After leaving the whistleblower organization in he hands of someone else, Stephen Comley, Sr., was dismayed when the new leader of this group failed to make any statement with respect to the Fukushima accident. It was his feelings for the victims of that accident that Comley joined the ILPS Peace Tour to Japan in 2014. He joined activists of the Asia Wide Campaign against US Domination and Aggression and others at the commemorative street action at Hiroshima memorial park and followed them to the ceremony at Nagasaki. It was then that he came to see the connection between the US military and the US nuclear power industry, he told us. Since then, he has also learned the value of grassroots organizing and found more allies among progressive groups and the alternative media.
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paranormal

Posted on January 22, 2020 at 6:28 PM Comments comments (6)
I'm a bit of an empath, an intuitive with sensitivity. In fact, my Meyers-Brigges personality test result is consistently INSJ )intuitive, introvert, sensitive, judgmental). Other readings are consistent.

I knew this before I got all those evaluations because I have seen and heard things that cannot be explained and that would be categorized as paranormal. Things like apparitions, lights, shadows, mists, bangs, sighs, objects moving on their own, dreams... They happen on and off, and in waves when I start thinking about them. I believe I have guides, though I have not identified them/ I have had some mental communication in that I have been able to ask a question silently and get a clear response soon after. The response can manifest as a physical sign. Like, when I wondered what the cold from a spirit passing through someone feels like, I soon experience a freezing cold sensation come from within my core. When I asked whether my great-great aunt, whose picture I have kept on display, might be one of those spirits hanging around me, I soon saw a likeness of her face and hair hovering above me.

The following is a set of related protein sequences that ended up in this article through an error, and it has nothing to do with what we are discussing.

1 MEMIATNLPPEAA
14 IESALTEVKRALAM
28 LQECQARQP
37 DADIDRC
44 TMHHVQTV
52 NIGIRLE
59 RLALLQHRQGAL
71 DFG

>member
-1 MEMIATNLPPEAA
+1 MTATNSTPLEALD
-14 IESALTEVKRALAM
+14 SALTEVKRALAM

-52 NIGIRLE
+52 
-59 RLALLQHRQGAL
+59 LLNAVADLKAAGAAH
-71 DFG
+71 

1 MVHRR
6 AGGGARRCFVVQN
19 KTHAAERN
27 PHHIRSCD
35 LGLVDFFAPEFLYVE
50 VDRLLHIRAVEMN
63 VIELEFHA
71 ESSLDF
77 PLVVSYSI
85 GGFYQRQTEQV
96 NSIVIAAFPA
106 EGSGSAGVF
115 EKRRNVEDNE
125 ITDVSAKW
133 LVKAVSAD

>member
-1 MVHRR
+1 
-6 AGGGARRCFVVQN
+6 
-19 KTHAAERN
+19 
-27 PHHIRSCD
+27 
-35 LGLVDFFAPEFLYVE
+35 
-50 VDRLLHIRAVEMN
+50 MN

I have learned to be able to close myself off from such activity. I chose not to pursue training in communicating with spirits or interpreting phenomena. I still have the sensitivity, though. If I ask whether spirits are around me, activity occurs that confirms it. When I have a specific question, I get a specific answer. For example, I received an answer after I asked who the elderly person  who had occupied my apartment some years before me was, upon noting signs of there having been an elder present here such as the steel rail mounted on the wall of the shower stall. A sharply clear image of her smiling into my eyes came to me one morning while I was emerging from sleep.